In yet another example of the old-fashioned entertainment business failing to grasp the value of the internet in nourishing a fan base, a coalition of Japanese companies and organisations has taken YouTube to task for publishing their copyrighted material.

A letter sent to YouTube by the Japanese Society for Rights of Authors, Composers and Publishers (JASRAC), and signed by 22 other bodies, asks the California-based firm to take the initiative in removing copyrighted video from its site. The move comes a few weeks after YouTube deleted 30,000 Japanese video clips after a previous JASRAC complaint.

YouTube's present copyright-protection system is reliant on rights holders discovering violations and asking for their property to be removed from the site.

JASRAC's demands include removing such content immediately, posting a warning message in Japanese on the home page of YouTube, provision of a list of names and addresses of anyone posting what it deems illegal material and a reply by 15 December.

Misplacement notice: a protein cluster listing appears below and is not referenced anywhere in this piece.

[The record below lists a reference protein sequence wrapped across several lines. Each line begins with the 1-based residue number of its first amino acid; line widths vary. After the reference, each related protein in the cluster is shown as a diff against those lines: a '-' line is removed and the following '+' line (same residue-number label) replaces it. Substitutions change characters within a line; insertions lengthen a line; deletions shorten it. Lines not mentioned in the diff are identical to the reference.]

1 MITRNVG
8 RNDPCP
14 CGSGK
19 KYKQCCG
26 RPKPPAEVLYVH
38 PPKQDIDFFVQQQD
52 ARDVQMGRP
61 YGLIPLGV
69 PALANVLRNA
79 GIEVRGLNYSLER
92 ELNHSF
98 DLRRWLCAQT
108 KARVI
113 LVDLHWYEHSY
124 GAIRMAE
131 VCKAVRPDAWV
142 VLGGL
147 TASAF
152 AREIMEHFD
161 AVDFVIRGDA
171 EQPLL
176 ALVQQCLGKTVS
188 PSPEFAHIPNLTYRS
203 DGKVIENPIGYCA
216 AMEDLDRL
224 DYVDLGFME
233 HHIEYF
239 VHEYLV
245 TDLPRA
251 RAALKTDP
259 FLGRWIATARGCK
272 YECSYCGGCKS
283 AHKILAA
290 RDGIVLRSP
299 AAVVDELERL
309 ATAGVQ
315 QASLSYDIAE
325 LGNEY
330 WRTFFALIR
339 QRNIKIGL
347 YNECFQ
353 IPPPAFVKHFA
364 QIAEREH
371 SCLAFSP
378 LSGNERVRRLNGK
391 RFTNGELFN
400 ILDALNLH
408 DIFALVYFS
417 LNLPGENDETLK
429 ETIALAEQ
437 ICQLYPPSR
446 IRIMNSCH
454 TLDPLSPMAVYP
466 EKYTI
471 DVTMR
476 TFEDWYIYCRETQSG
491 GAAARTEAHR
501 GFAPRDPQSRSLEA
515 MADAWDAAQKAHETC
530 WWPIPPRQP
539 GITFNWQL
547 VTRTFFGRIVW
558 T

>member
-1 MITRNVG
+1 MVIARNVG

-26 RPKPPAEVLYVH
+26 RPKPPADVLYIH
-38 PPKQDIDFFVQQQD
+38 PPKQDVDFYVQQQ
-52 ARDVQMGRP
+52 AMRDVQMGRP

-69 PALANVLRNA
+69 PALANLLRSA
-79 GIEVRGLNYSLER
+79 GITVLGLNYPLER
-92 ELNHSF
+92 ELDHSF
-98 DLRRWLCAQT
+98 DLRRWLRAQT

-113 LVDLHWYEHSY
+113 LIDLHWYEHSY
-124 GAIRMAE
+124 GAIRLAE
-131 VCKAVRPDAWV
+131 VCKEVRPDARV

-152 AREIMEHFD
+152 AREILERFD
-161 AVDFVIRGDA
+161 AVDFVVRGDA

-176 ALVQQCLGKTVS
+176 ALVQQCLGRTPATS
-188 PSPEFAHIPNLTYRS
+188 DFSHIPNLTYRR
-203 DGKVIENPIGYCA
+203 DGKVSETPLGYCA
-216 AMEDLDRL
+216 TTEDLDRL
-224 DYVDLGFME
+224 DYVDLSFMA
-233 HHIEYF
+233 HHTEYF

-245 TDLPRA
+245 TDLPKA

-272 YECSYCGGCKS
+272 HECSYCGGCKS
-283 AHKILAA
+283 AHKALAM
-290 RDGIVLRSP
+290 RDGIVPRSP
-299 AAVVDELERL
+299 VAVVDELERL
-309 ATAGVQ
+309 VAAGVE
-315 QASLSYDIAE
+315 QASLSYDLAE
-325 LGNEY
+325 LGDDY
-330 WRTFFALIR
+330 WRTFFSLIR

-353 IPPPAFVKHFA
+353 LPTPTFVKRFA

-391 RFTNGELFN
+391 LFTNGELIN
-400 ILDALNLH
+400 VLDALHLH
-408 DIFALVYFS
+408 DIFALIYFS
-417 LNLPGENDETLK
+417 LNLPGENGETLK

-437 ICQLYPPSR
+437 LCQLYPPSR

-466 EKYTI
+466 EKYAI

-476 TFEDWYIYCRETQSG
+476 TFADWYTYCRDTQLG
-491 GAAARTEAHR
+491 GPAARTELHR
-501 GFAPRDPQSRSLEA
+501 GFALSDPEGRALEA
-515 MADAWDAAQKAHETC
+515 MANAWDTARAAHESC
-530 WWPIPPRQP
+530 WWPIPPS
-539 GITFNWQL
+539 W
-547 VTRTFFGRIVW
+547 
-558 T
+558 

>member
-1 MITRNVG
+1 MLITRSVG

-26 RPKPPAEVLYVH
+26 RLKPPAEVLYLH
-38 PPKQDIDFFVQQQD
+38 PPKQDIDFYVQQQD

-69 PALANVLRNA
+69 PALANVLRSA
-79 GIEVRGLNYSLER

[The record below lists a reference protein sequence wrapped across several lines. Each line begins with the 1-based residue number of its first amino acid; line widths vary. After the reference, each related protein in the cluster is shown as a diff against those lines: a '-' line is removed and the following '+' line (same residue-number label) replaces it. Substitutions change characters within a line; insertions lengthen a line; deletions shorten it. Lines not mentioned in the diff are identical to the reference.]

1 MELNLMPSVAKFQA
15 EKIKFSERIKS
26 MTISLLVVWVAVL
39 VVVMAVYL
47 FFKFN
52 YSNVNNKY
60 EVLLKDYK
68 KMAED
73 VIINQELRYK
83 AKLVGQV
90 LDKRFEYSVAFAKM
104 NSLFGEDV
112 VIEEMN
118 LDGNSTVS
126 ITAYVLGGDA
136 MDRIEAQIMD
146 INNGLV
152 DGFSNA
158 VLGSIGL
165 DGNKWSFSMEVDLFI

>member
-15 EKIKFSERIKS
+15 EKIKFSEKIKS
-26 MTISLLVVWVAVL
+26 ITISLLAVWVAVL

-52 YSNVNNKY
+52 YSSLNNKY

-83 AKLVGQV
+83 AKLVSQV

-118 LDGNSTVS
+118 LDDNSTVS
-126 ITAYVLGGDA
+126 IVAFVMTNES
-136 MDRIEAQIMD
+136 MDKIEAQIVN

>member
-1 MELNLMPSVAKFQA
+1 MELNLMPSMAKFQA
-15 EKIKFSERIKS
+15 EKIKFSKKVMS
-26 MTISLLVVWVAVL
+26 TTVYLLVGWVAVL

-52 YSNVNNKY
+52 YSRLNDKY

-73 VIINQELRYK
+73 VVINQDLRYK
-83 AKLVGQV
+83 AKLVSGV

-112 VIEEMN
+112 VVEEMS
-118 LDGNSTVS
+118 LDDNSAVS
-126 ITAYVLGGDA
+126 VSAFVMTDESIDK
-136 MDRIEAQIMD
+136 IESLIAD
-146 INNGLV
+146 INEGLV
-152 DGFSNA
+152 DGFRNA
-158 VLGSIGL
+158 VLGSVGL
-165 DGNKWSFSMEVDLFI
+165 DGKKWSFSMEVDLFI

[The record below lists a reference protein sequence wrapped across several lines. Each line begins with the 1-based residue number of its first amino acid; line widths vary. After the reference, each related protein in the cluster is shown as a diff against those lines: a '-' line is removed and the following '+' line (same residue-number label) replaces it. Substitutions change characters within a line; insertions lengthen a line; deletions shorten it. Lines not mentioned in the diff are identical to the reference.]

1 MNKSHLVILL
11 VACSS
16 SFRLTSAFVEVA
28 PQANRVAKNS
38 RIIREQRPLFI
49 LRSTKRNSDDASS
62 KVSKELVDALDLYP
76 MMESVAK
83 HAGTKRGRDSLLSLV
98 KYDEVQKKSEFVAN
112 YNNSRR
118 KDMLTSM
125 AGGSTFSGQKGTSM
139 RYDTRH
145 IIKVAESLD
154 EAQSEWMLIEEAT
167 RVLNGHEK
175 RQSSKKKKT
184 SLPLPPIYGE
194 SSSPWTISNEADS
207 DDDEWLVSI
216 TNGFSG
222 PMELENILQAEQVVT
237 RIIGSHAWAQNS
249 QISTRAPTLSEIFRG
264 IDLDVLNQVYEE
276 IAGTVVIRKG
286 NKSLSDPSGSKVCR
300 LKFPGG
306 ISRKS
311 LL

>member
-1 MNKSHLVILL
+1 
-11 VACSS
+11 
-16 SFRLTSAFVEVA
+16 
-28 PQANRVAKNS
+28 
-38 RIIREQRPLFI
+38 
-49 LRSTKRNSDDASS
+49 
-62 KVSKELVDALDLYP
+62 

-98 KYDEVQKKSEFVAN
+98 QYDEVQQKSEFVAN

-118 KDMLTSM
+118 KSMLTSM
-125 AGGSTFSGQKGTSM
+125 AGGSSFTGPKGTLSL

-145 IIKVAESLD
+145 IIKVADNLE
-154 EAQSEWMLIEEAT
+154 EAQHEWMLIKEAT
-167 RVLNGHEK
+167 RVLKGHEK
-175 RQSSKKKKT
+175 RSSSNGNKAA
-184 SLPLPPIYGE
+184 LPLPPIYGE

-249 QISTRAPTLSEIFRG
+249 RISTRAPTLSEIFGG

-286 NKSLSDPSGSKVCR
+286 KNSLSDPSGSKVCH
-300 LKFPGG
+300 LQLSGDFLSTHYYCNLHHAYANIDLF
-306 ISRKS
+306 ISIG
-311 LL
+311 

Fear of the unknown

Putting aside JASRAC's ignorance of basic internet principles - YouTube doesn't necessarily have any real-world information about its users - the demands are clearly asinine. Anyone viewing clips of typically comic Japanese television, such as those here , here and here , will surely have one of two reactions.

To wit: assuming the clips go down well and are understood, viewers in Japan will obviously be inclined to tune into the TV shows in question for more, while viewers overseas will become fans who may one day be in a position to pay for the full shows.

Naturally, the latter requires the stick-in-the-mud production companies to get with the programme and sell their wares online, thereby making use of the very medium they clearly fear. J Mark Lytle